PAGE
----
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Databases and Collections

On this page

  • Overview
  • Specify the Database in a Connection Configuration
  • Access a Collection
  • List Collections
  • Create and Drop Collections

In this guide, you can learn how to use Laravel MongoDB to access and manage MongoDB databases and collections.

MongoDB organizes data in a hierarchical structure. A MongoDB deployment contains one or more databases, and each database contains one or more collections. In each collection, MongoDB stores data as documents that contain field-and-value pairs. In Laravel MongoDB, you can access documents through Eloquent models.

To learn more about the document data format, see Documents in the Server manual.

You can specify a database name that a connection uses in your application's config/database.php file. The connections property in this file stores all your database connection information, such as your connection string, database name, and optionally, authentication details. After you specify a database connection, you can perform database-level operations and access collections that the database contains.

If you set the database name in the database property to the name of a nonexistent database, Laravel still makes a valid connection. When you insert any data into a collection in the database, the server creates it automatically.

The following example shows how to set a default database connection and create a database connection to the animals database in the config/database.php file by setting the dsn and database properties:

'default' => 'mongodb',
'connections' => [
'mongodb' => [
'driver' => 'mongodb',
'dsn' => 'mongodb://localhost:27017/',
'database' => 'animals',
], ...
]

When you set a default database connection, Laravel MongoDB uses that connection for operations, but you can specify multiple database connections in your config/database.php file.

The following example shows how to specify multiple database connections (mongodb and mongodb_alt) to access the animals and plants databases:

'connections' => [
'mongodb' => [
'driver' => 'mongodb',
'dsn' => 'mongodb://localhost:27017/',
'database' => 'animals',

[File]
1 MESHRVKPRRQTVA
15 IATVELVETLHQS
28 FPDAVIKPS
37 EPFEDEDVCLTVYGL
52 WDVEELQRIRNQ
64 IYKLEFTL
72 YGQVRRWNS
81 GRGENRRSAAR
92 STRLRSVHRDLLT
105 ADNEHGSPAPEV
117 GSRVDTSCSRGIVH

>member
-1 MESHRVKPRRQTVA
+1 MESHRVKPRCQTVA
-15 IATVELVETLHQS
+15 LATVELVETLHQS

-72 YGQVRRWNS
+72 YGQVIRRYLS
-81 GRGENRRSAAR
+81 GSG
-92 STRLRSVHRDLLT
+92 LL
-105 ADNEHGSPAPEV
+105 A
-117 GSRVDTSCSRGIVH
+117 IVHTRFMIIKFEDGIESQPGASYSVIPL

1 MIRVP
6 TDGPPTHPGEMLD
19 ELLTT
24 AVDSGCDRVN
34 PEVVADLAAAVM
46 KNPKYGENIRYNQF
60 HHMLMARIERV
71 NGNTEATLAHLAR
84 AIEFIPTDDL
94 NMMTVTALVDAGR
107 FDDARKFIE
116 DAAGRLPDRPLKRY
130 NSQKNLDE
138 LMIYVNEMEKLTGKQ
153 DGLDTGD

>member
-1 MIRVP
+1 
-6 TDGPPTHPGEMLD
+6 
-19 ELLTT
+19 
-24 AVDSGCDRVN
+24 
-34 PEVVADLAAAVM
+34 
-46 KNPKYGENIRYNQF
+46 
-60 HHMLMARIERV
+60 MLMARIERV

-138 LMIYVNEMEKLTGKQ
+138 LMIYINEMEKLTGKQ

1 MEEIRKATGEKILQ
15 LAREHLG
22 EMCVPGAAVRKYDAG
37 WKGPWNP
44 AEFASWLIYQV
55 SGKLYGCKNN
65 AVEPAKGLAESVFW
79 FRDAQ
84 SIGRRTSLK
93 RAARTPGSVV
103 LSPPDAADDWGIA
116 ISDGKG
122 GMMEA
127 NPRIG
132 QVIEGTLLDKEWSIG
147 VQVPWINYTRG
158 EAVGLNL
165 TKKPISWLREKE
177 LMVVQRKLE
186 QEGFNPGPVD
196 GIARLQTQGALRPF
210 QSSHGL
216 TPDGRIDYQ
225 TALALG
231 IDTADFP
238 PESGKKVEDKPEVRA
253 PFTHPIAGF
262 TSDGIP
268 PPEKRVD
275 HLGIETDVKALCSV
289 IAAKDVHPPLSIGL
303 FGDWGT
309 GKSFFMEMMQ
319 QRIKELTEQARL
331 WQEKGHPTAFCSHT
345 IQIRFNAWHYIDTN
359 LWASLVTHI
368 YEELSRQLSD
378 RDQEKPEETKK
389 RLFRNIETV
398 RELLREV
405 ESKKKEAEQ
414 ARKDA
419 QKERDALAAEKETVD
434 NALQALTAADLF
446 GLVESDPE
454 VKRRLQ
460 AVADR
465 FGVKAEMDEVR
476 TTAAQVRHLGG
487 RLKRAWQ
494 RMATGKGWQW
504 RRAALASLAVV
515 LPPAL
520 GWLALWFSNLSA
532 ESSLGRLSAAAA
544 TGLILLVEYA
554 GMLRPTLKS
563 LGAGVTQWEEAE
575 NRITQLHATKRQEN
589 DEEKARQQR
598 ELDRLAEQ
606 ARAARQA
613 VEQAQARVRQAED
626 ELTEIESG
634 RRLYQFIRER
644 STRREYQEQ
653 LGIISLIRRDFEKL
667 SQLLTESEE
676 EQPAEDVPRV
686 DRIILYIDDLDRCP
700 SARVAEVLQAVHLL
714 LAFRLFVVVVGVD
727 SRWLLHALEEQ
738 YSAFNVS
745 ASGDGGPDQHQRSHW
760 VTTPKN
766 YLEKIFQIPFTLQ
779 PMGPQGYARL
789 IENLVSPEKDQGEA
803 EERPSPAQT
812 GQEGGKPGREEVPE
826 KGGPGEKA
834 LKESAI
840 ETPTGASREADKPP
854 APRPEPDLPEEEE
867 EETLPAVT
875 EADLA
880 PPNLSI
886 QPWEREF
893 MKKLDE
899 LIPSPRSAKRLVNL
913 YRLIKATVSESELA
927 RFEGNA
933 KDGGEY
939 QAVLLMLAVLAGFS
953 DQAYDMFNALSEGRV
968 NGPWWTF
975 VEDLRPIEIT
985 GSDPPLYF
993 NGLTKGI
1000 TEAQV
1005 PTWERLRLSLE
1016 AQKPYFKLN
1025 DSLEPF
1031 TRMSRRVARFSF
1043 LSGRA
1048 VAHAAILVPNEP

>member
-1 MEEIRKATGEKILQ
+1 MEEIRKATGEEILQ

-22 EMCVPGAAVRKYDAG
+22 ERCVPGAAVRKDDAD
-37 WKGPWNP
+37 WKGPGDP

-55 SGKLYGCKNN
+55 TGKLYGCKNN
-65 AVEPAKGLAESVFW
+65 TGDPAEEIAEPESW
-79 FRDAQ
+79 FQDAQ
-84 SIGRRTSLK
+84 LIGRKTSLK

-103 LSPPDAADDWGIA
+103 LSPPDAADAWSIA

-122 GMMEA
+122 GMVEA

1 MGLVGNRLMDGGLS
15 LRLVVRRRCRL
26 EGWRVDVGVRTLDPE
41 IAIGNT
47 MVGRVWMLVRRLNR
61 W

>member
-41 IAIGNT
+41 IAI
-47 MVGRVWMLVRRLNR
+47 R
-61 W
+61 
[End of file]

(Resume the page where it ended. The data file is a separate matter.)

],
'mongodb_alt' => [
'driver' => 'mongodb',
'dsn' => 'mongodb://localhost:27017/',
'database' => 'plants',
]
], ...

Note

The MongoDB PHP driver reuses the same connection when you create two clients with the same connection string. There is no overhead in using two connections for two distinct databases, so it is unnecessary to optimize your connections.

If your application contains multiple database connections and you want to store your model in a database other than the default, override the $connection property in your Model class.

The following example shows how to override the $connection property on the Flower model class to use the mongodb_alt connection. This directs Laravel MongoDB to store the model in the flowers collection of the plants database, instead of in the default database:

class Flower extends Model
{
protected $connection = 'mongodb_alt';
}

When you create model class that extends MongoDB\Laravel\Eloquent\Model, Laravel MongoDB stores the model data in a collection with a name formatted as the snake case plural form of your model class name.

For example, if you create a model class called Flower, Laravel applies the model to the flowers collection in the database.

Tip

To learn how to specify a different collection name in your model class, see the Change the Model Collection Name section of the Eloquent Model Class guide.

We generally recommend that you use the Eloquent ORM to access a collection for code readability and maintainability. The following example specifies a find operation by using the Flower class, so Laravel retrieves results from the flowers collection:

Flower::where('name', 'Water Lily')->get()

If you are unable to accomplish your operation by using an Eloquent model, you can access the query builder by calling the collection() method on the DB facade. The following example shows the same query as in the preceding example, but the query is constructed by using the DB::collection() method:

DB::connection('mongodb')
->collection('flowers')
->where('name', 'Water Lily')
->get()

To see information about each of the collections in a database, call the listCollections() method.

The following example accesses a database connection, then calls the listCollections() method to retrieve information about the collections in the database:

$collections = DB::connection('mongodb')->getMongoDB()->listCollections();

To learn how to create and drop collections, see the Perform Laravel Migrations section in the Schema Builder guide.

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